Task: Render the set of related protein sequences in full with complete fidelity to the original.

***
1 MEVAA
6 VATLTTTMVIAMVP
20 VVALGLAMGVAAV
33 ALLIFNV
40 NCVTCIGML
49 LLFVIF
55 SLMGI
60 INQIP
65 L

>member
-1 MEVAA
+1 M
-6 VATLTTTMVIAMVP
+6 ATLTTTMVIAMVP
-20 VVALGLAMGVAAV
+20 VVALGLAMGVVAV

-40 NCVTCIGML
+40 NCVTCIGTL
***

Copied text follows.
1 MEVAA
6 VATLTTTMVIAMVP
20 VVALGLAMGVAAV
33 ALLIFNV
40 NCVTCIGML
49 LLFVIF
55 SLMGI
60 INQIP
65 L

>member
-1 MEVAA
+1 M
-6 VATLTTTMVIAMVP
+6 ATLTTTMVIAMVP
-20 VVALGLAMGVAAV
+20 VVALGLAMGVVAV

-40 NCVTCIGML
+40 NCVTCIGTL